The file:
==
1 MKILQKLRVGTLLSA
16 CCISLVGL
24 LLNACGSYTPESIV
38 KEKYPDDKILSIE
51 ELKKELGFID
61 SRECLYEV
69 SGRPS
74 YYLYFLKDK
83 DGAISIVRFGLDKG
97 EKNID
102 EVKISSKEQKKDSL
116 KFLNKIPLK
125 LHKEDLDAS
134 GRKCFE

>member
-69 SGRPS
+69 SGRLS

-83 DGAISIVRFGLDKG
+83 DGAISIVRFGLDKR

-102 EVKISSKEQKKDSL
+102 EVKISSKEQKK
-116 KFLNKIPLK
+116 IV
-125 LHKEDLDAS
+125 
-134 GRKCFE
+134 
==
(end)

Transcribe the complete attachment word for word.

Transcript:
1 MKILQKLRVGTLLSA
16 CCISLVGL
24 LLNACGSYTPESIV
38 KEKYPDDKILSIE
51 ELKKELGFID
61 SRECLYEV
69 SGRPS
74 YYLYFLKDK
83 DGAISIVRFGLDKG
97 EKNID
102 EVKISSKEQKKDSL
116 KFLNKIPLK
125 LHKEDLDAS
134 GRKCFE

>member
-69 SGRPS
+69 SGRLS

-83 DGAISIVRFGLDKG
+83 DGAISIVRFGLDKR

-102 EVKISSKEQKKDSL
+102 EVKISSKEQKK
-116 KFLNKIPLK
+116 IV
-125 LHKEDLDAS
+125 
-134 GRKCFE
+134 